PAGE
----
• After talking to his aunt, he walked up the driveway with the rifle and two clips loaded with eight rounds each. He found his grandfather in an outbuilding, but not the trailer the grandfather has testified he was working in. “I approached him and told him I was sorry for all the arguments we’d had.” After saying he wanted them to go to the shooting range together, Denton said he put one clip in the rifle and one clip in his hand before handing the gun to his grandfather and asking if his grandfather had any ammunition to fit the gun. After this two to three minute conversation, they began to walk toward the house and approached the back door. “I was walking beside him until we got to the door and I got behind him as we started to go through the door. I heard a little click. ... I stepped in the house and then I heard the gunshot go off. When I heard the first shot fired, he was in the laundry room.” He doesn’t know what happened next. “I turned around and ran. When I heard the first shot fired, I could see my mother sitting at the table. I couldn’t see anyone else. I heard screaming and assumed it was my grandmother.” He ran down the driveway to his car and called 911. Then he called a friend. That friend testified earlier this week that Denton said, “I snapped” and began telling him he wanted him to have certain of is belongings and might not see him for awhile. Denton testified what’d he told the friend was “he snapped,” meaning his grandfather, he did not say he wanted the friend to have the  items, and he was in shock and thought his grandfather was going to kill him — thus, the comment about not seeing the friend for awhile. “I thought I was going to die. I thought I my grandfather was going to kill me. I’d just seen him shoot my mother.”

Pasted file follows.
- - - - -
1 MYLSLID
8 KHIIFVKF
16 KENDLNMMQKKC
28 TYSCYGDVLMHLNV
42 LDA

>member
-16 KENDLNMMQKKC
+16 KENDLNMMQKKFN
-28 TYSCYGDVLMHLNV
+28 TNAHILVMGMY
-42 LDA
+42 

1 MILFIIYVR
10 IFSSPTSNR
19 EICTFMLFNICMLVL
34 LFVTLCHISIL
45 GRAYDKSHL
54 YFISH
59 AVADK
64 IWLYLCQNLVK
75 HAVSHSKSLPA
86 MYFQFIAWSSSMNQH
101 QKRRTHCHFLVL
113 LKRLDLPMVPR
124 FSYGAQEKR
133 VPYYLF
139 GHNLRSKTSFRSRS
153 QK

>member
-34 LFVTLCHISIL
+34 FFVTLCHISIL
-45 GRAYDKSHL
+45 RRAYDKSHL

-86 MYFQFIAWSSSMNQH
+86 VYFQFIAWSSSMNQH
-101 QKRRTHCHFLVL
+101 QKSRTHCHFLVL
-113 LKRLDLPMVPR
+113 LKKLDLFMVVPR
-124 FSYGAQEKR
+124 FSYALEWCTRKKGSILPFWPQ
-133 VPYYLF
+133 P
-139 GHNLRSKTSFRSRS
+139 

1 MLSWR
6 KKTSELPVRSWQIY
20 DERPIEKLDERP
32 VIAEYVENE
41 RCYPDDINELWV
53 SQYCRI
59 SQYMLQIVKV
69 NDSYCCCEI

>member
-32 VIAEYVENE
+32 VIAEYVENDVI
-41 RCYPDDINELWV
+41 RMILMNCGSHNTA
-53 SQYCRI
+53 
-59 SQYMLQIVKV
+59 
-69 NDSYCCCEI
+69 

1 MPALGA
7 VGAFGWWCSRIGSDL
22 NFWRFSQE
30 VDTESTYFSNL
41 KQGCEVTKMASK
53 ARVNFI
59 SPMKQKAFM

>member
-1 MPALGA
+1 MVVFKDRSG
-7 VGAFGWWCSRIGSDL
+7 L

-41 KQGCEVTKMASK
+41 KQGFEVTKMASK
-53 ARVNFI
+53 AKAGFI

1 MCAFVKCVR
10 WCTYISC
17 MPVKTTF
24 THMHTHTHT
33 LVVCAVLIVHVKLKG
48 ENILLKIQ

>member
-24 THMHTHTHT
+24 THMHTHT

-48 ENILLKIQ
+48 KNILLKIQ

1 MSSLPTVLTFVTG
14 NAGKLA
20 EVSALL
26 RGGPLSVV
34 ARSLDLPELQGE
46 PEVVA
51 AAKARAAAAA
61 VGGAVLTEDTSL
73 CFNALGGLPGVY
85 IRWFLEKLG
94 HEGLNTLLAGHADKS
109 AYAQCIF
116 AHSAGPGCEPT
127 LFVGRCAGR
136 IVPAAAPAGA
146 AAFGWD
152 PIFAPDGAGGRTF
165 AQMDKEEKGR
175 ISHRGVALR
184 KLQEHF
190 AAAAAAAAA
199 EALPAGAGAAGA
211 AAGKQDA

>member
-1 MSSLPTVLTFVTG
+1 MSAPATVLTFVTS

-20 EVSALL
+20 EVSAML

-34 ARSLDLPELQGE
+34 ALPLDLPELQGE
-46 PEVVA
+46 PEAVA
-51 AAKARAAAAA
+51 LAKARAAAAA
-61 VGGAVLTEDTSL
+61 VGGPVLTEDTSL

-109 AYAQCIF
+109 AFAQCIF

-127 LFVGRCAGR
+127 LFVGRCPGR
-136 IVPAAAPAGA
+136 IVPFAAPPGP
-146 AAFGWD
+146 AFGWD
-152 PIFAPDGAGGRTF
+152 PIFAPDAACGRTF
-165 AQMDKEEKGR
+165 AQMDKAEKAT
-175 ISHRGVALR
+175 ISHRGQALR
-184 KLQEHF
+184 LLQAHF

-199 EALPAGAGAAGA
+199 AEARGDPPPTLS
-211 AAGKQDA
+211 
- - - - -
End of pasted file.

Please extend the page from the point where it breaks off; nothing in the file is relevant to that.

Denton, 22, is charged with three counts of first-degree murder, aggravated assault, assault and reckless endangerment. Denton entered a plea of not guilty in February 2016 and the next month prosecutors announced they would not seek the death penalty. He was 19 years old at the time of the shootings.

At the time, the case was scheduled to go to trial in October 2016 and Sullivan County District Attorney General Barry Staubus said the decision not to seek the death penalty came after careful consideration of the case, conversations with the family, Denton’s age and a review of case law.

The trial will pick up Monday morning with closing arguments from the prosecution and defense and the judhe instructing the jury about the guidelines it must follow in deciding the case.